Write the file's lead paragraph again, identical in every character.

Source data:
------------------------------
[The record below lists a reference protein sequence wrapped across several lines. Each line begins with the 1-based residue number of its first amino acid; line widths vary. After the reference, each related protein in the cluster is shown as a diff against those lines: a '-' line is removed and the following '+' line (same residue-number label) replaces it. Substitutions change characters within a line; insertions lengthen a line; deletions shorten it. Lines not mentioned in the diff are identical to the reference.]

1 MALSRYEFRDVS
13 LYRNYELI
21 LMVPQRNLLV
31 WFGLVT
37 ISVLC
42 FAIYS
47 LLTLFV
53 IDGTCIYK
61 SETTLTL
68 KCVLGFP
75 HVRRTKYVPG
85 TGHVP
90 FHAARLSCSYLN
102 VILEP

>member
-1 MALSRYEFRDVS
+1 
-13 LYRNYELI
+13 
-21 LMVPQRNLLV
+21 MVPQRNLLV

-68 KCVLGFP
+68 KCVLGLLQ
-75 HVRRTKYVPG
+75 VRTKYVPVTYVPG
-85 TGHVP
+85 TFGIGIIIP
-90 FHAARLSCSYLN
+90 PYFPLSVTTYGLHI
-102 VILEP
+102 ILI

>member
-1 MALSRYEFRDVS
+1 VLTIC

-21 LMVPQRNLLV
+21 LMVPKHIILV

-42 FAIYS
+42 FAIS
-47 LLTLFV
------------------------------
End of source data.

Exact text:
[The record below lists a reference protein sequence wrapped across several lines. Each line begins with the 1-based residue number of its first amino acid; line widths vary. After the reference, each related protein in the cluster is shown as a diff against those lines: a '-' line is removed and the following '+' line (same residue-number label) replaces it. Substitutions change characters within a line; insertions lengthen a line; deletions shorten it. Lines not mentioned in the diff are identical to the reference.]